The holiest of endings

In previous postings, I reviewed five of the seven last words or sets of words attributed to Jesus on the cross. As this is holy week, the last two sets will be reviewed: one from Luke and the other from John. 

Then Jesus, crying with a loud voice, said, Father, into your hands I commend my spirit.”

Luke 23:46

According to Luke’s Gospel, these are the words of Jesus before breathing His last. Similar to the first set, these are directed to the Father, illustrating that God is receiving His sacrifice. While the Pharisees believe they are putting an end to an annoyance, the reality is that Jesus is The Lamb whose blood is being shed for all sinners. The religious elders of that time were very familiar with the sacrificial lamb used in the Passover supper, like the one that was just celebrated the night before. But they expected an earthly king who would wipe out all of their enemies, namely the nations that were oppressing them. Jesus challenged what they knew and understood about God. They may have practiced the theory, but it was more about stubbornly following tradition as if it was a legal obligation rather than having a relationship with God. 

This is a model way to die — to entrust ourselves to God. It’s also the best way to live. All too often our human nature whispers the ancient enchantment that we should know all and decide all for ourselves; basically playing god to get what we want. Only we find out that we spend way too much time and energy chasing after things that do not satisfy us. It’s the paradox that people still need to be convinced of, that when they give up their desires and seek God’s will, they become freer and more of themselves than they ever would have been by controlling their lives. Jesus’ final moments continue to be one of instruction and example. It expresses the mission of every person across the ages: to turn to God, making a sacrifice of their life to do His will. 

“When Jesus had received the wine, he said, It is finished.”

John 19:30

The Gospel of John attributes slightly different words at the end of Jesus’ crucifixion. Paired with the fifth set of last words, “I thirst,” these words not only convey the finality of death, but seem to be stating the obvious rather than imparting wisdom. Yet the coupling of these phrases paints a picture of a Passover that has taken on a whole new meaning, a new covenant. This Passover started just like most others did, but completely deviated from the traditional celebration when Jesus changed the bread and wine into His Body, Blood, Soul, and Divinity — and in the process consecrated the Apostles as the first priests who would “Do this in remembrance of me.” The need for the traditional Passover feast of the lamb had been completed. Jesus had created a continuum from the Last Supper through to the Crucifixion, to be re-presented at every Mass that followed. These two events are not merely linked, but intertwined; the Eucharist requires the sacrifice of the cross and vice-versa.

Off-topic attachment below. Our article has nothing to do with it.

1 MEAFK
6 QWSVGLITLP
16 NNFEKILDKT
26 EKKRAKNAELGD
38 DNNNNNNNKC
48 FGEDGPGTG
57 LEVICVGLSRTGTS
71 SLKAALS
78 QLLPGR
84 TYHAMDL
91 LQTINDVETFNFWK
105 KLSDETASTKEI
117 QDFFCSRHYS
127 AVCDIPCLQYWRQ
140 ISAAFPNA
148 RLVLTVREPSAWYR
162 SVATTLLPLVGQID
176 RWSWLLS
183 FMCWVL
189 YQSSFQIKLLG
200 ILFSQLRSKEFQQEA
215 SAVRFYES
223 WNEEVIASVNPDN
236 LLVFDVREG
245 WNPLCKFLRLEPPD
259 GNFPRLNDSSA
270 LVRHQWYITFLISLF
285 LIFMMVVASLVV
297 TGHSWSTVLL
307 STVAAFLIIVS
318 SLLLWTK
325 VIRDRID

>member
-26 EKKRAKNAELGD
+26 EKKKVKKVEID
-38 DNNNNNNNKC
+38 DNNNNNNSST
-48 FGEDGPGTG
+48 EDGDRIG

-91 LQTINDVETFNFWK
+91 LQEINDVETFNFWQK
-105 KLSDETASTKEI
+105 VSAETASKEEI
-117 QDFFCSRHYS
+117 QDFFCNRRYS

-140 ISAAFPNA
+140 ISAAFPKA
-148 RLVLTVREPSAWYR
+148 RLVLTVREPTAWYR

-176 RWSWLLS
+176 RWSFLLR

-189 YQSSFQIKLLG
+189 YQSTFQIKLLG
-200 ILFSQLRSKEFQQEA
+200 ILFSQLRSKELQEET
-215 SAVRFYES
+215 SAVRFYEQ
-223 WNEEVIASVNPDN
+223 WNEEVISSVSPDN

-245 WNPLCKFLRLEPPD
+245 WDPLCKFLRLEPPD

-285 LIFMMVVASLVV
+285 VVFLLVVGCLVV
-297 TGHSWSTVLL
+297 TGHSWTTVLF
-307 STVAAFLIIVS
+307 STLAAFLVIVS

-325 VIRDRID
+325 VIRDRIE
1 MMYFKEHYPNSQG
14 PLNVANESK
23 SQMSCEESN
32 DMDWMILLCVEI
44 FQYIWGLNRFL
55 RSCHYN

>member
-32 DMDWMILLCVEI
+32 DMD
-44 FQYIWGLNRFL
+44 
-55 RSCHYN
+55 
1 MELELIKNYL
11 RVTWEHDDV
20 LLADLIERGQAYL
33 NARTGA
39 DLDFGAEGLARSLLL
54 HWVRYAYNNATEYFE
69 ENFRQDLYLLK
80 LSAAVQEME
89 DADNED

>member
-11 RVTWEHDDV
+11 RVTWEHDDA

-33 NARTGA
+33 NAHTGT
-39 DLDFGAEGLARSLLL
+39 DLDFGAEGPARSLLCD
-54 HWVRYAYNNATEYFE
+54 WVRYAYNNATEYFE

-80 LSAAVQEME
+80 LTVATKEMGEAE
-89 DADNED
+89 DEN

In this new covenant, Jesus restores what sin ruptures. It was the purpose of His life on earth. He is a model of how to be human and have a relationship with the Father. His last words, in whichever Gospel version you review, point to who He is (the Son of God) and summarizes His mission. As we remember and honor these last words during the holiest time of the year, may the ending of Jesus’ life on earth bring a rebirth of our relationship with the all-loving and all-merciful God.

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